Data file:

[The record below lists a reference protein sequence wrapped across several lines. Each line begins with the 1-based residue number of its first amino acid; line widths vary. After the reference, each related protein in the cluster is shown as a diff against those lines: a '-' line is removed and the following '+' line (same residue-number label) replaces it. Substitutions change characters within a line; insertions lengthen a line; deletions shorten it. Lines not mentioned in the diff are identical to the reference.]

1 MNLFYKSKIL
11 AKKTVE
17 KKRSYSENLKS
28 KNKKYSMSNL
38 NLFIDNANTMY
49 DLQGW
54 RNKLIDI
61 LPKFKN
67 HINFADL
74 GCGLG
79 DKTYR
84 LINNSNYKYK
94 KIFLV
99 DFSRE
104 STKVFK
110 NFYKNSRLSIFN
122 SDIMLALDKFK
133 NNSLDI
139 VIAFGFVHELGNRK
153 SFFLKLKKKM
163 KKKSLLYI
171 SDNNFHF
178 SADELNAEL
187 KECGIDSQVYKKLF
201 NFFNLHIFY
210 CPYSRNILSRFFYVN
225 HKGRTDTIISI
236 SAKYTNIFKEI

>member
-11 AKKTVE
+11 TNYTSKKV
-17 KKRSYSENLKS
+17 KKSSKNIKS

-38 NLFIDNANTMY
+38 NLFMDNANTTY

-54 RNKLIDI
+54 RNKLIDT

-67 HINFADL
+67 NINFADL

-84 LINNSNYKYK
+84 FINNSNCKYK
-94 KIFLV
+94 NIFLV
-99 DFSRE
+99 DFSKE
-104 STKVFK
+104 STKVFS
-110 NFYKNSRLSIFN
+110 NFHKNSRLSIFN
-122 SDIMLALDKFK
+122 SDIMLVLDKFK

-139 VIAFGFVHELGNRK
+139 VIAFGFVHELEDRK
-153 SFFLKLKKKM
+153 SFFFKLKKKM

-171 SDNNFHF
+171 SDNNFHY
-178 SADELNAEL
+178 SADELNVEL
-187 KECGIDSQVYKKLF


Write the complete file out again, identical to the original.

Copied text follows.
[The record below lists a reference protein sequence wrapped across several lines. Each line begins with the 1-based residue number of its first amino acid; line widths vary. After the reference, each related protein in the cluster is shown as a diff against those lines: a '-' line is removed and the following '+' line (same residue-number label) replaces it. Substitutions change characters within a line; insertions lengthen a line; deletions shorten it. Lines not mentioned in the diff are identical to the reference.]

1 MNLFYKSKIL
11 AKKTVE
17 KKRSYSENLKS
28 KNKKYSMSNL
38 NLFIDNANTMY
49 DLQGW
54 RNKLIDI
61 LPKFKN
67 HINFADL
74 GCGLG
79 DKTYR
84 LINNSNYKYK
94 KIFLV
99 DFSRE
104 STKVFK
110 NFYKNSRLSIFN
122 SDIMLALDKFK
133 NNSLDI
139 VIAFGFVHELGNRK
153 SFFLKLKKKM
163 KKKSLLYI
171 SDNNFHF
178 SADELNAEL
187 KECGIDSQVYKKLF
201 NFFNLHIFY
210 CPYSRNILSRFFYVN
225 HKGRTDTIISI
236 SAKYTNIFKEI

>member
-11 AKKTVE
+11 TNYTSKKV
-17 KKRSYSENLKS
+17 KKSSKNIKS

-38 NLFIDNANTMY
+38 NLFMDNANTTY

-54 RNKLIDI
+54 RNKLIDT

-67 HINFADL
+67 NINFADL

-84 LINNSNYKYK
+84 FINNSNCKYK
-94 KIFLV
+94 NIFLV
-99 DFSRE
+99 DFSKE
-104 STKVFK
+104 STKVFS
-110 NFYKNSRLSIFN
+110 NFHKNSRLSIFN
-122 SDIMLALDKFK
+122 SDIMLVLDKFK

-139 VIAFGFVHELGNRK
+139 VIAFGFVHELEDRK
-153 SFFLKLKKKM
+153 SFFFKLKKKM

-171 SDNNFHF
+171 SDNNFHY
-178 SADELNAEL
+178 SADELNVEL
-187 KECGIDSQVYKKLF